Despite the limited space, the family was happy. Music filled his surroundings and the little boy showed an innate talent: “With less than three years old X, on my chest, he sang The most rocky mills of your mindby Michel Legrand. Musicians know that this song has harmonic changes that are very difficult to appreciate and he sang it with incredible ease”.

In a unfortunately lost cassette, Carlos recorded those moments in which, guitar in hand and together with X, he would improvise blues on any everyday theme: the hardcold, school... The father observed the budding virtuosity of the little boy, until he decided to take him to study piano. Then a relationship beyond the family would begin, because X's talent would save Carlos more than once. 

“While the boy was in the ENA, I had to call him for an emergency. X was always at our rehearsals, but he had never played with the band. Before a presentation, Lucía Huergo fell ill. We already had an engagement, so I called him. He asked me what I was going to play and I replied: ʽI don't know, but you are going to play!' And he did the concert.”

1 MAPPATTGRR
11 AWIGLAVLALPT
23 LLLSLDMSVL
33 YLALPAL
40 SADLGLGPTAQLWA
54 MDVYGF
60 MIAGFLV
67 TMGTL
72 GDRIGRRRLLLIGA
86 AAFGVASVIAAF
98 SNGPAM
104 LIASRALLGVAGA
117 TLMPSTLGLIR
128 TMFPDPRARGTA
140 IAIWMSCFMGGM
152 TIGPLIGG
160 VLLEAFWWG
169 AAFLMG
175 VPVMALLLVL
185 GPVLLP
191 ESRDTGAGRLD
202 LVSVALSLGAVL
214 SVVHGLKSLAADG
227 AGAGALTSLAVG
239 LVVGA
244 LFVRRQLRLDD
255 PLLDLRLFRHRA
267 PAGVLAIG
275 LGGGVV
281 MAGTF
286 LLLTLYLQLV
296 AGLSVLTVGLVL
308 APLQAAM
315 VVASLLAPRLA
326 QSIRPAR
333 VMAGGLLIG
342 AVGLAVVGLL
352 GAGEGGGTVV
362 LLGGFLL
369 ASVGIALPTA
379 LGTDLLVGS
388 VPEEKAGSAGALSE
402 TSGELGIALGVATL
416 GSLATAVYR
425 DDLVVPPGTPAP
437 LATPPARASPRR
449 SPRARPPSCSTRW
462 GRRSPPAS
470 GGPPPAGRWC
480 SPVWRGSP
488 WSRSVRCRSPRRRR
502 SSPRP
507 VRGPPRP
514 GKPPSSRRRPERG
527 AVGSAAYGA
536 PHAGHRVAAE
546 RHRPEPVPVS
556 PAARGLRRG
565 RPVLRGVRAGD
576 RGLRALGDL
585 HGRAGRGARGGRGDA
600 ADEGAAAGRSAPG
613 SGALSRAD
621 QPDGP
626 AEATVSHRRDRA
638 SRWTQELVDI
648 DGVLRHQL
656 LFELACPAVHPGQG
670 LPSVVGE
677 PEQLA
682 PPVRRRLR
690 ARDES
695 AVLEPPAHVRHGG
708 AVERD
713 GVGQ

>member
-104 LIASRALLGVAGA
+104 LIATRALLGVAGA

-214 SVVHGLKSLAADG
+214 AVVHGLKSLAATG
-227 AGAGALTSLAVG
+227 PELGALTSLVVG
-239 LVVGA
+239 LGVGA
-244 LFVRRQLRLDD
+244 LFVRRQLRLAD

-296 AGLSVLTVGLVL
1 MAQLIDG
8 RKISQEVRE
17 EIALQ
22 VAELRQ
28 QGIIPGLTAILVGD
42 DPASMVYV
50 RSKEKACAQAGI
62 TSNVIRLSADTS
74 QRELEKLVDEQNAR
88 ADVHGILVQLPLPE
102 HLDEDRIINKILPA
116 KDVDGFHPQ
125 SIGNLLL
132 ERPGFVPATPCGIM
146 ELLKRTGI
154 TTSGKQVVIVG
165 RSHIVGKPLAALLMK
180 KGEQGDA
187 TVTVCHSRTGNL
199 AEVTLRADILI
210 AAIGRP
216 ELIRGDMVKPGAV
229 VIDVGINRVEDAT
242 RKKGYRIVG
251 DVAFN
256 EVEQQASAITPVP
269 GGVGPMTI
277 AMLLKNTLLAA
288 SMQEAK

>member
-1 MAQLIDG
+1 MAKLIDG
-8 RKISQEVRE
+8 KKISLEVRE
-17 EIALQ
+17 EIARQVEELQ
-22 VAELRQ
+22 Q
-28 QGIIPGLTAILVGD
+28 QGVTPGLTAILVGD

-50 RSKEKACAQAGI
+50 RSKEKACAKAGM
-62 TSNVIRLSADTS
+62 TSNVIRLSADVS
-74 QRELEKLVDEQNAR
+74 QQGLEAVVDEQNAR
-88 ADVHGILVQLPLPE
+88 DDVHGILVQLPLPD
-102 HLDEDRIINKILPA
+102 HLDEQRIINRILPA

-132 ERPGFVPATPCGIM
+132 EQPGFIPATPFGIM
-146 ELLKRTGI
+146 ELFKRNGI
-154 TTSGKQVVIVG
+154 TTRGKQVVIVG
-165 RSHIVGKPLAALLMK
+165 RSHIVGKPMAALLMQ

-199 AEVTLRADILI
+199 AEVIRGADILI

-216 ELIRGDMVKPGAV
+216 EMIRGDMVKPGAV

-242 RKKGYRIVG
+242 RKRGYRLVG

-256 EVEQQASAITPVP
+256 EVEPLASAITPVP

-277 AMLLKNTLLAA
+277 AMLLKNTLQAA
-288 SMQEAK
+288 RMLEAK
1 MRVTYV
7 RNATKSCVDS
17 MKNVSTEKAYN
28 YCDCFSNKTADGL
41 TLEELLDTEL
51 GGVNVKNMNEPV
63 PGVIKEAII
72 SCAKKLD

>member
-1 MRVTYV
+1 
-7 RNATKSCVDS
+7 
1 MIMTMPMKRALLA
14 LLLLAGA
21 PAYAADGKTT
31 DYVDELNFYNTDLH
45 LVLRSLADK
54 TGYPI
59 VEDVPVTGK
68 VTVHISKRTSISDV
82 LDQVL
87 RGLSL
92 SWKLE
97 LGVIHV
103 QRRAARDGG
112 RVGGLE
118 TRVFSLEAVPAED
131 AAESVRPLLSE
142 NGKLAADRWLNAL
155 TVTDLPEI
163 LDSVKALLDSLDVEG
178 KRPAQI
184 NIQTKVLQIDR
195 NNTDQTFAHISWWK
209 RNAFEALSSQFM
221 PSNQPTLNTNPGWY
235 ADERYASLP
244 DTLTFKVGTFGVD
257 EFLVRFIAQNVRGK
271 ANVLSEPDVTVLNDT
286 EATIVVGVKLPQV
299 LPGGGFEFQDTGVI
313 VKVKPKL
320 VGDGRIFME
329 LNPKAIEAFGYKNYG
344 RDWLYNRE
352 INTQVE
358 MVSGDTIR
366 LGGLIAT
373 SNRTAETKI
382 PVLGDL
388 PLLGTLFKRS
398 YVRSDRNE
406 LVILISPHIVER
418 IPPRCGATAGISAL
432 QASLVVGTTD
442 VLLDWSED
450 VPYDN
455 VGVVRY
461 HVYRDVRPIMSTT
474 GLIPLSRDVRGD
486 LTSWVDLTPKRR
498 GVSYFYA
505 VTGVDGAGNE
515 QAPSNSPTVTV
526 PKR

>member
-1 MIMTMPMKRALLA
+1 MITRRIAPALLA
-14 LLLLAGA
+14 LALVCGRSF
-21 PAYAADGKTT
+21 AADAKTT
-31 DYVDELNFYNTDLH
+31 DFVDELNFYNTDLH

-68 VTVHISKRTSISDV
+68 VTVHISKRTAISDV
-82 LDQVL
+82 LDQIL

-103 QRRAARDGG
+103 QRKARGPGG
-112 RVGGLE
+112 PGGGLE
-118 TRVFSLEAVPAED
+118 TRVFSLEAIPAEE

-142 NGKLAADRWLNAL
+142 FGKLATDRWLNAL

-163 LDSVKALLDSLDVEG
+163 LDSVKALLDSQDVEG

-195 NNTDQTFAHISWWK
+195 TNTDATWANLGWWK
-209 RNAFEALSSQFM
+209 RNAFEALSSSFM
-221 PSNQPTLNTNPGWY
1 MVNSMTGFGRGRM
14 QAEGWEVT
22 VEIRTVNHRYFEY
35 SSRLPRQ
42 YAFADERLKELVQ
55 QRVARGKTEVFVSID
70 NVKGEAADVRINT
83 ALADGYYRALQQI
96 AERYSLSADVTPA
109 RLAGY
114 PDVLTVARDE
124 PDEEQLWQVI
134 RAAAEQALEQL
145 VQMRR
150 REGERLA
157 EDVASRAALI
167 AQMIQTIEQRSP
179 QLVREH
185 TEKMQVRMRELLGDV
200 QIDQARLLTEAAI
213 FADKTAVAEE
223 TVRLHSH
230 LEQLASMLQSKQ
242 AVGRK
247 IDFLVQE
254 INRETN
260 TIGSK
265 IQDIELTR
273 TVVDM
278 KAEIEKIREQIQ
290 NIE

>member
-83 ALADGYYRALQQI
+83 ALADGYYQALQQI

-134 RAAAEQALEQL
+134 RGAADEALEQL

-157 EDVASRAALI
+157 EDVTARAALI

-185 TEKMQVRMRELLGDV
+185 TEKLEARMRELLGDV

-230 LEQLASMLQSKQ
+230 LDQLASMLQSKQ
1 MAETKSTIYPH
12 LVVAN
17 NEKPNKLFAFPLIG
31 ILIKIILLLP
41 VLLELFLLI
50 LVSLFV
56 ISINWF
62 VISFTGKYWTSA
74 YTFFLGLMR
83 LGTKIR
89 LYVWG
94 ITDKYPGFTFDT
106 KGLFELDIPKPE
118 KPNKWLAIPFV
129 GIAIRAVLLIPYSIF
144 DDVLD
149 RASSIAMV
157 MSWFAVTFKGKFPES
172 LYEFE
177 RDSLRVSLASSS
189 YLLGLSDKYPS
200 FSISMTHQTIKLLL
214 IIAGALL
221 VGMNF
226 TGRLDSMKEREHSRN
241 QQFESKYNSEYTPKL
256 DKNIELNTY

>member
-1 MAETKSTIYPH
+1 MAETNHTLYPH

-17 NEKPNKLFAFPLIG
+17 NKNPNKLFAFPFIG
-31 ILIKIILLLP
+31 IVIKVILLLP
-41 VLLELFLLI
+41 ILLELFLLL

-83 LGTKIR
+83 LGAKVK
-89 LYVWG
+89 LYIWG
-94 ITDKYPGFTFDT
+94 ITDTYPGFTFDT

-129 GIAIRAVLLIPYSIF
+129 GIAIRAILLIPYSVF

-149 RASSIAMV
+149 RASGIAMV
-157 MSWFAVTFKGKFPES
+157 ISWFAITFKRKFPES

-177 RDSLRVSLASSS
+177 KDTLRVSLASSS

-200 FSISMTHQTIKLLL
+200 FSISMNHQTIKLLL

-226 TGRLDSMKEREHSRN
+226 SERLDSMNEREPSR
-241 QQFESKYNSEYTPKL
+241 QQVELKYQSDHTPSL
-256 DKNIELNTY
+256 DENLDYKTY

After that hasty presentation where X had his "musical baptism" with Síntesis, father and son would begin to work together not only in the group's presentations, but also in the composition of film soundtracks.

“Sergio Giral called me to do the music for his film Maria Antonia and together with X I began to compose in the studio. I remember that one of the scenes was a fire and I didn't know what nuance to give to that moment. So X composed a piece that was the complete opposite of the chaos of the fire: total calm, very much in contrast”.

That collaboration earned the first Choral Prize for Original Music awarded by the Festival of New Latin American Cinema in Havana in 1989. Since then, Carlos began a relationship with the seventh art that allowed him to broaden the meaning of creation and enrich the images in screen with the music of Synthesis. Thus, the friendship with the filmmaker Humberto Solás flourished, especially after the inclusion of the theme Opatereo in a documentary about Havana from the Special Period. Since then, the director of Lucy he would frequently choose the sound mysticism composed by the Alfonso family for his films.